• 1.5 oz Revivalist Harvest Gin
  • 1 oz K23 infused Yellow Chartreuse*
  • 1 oz Fresh Raw Beet Juice
  • .5 oz Fresh Lemon Juice (strained)
  • 2 dashes Peychaud’s Bitters

Build: in tin, shake, strain into chilled coupe. Garnish.
*Also, delicious with the addition of an egg white.

*K23 infused Yellow Chartreuse

  • 10 oz Yellow Chartreuse
  • 1 tbsp Raw Honey (I used Big Island Bees Raw Lehua Honey, local honey is always best)
  • 1 tbsp Pure Jasmine Tea (I used Jasmine Pearl from Teaism DC- “Highgrade jasmine leaves hand-rolled into tiny pearls”)
  • 1/2 tbsp Bee Pollen (I used Beekeeper’s Naturals from Whole Foods)

-Incorporate all ingredients in a glass jar, seal and lightly shake. Let sit at room temp for at least a few hours(or to preference), remembering to lightly stir often. Fine strain, seal and store in a sexy blue glass vessel.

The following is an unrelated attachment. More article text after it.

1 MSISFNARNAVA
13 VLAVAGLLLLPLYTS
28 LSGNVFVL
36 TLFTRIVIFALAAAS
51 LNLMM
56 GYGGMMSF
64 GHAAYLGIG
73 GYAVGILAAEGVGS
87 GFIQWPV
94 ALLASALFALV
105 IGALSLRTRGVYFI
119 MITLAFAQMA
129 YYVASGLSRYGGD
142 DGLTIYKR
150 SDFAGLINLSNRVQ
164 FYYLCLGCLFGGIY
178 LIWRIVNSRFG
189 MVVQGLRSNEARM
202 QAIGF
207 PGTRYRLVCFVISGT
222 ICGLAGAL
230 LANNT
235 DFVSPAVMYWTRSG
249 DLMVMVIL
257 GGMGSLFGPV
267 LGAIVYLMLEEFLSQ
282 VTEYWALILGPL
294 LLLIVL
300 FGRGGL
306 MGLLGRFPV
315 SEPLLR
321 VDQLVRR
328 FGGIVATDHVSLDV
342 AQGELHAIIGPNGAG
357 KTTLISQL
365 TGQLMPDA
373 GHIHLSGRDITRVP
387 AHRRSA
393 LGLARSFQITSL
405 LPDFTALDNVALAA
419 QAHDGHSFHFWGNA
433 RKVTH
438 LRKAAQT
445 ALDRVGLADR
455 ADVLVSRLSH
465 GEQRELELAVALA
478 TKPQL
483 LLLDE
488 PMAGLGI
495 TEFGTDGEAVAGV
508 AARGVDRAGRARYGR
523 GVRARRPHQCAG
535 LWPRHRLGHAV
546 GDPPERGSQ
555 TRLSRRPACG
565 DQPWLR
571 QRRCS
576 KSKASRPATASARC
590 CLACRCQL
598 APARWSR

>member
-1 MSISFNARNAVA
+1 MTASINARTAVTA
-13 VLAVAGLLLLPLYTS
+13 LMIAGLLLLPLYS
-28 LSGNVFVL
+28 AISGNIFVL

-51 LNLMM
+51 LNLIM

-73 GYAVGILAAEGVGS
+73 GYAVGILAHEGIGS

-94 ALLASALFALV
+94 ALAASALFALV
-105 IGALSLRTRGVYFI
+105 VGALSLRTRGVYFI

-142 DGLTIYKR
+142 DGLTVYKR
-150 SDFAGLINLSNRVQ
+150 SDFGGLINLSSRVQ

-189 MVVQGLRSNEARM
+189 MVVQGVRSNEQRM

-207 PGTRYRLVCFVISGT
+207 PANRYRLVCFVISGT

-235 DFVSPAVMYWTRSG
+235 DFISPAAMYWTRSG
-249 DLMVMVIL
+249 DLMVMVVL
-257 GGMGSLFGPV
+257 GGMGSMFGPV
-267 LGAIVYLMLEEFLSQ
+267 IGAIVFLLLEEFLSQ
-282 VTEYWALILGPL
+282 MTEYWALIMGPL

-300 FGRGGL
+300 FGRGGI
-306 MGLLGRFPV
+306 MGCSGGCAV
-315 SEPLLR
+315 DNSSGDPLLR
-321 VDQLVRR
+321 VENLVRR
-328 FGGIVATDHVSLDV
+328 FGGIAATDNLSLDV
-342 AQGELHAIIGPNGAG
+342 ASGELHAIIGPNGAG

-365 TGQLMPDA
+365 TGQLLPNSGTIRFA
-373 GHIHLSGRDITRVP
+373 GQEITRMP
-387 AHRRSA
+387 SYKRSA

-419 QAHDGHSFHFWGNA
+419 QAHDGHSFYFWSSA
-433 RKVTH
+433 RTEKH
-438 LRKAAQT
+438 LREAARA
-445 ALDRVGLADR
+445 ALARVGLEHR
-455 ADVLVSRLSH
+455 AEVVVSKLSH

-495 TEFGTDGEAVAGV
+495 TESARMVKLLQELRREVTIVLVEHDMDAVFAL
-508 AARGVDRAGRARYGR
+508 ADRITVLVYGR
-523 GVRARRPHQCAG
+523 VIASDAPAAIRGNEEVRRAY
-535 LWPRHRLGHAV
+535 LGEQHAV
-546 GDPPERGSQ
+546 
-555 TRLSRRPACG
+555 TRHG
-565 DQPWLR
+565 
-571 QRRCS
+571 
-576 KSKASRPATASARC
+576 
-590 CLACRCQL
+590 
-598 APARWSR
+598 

More media below:

Anne Taylor LOFT Galentine’s Day Cocktails

From LOFT & Swill Merchents Co. Galentines event Saturday, February 13th

Corazon Your Fashioned

Old Fashioned variation with Bourbon, sugar and Corazon Bitters

Glass: Chilled Rocks

Garnish: Orange peel expressed and inserted


  • 3 dashes Corazon Bitters
  • .25 oz Simple Syrup
  • 2 oz Bourbon or Rye

Build: all ingredients in mixing glass, top with ice, stir, strain over fresh ice.


Champagne cocktail variation with Gin, Passion Fruit, lemon, topped with Sparkling Wine. Garnish with orange peel expressed and inserted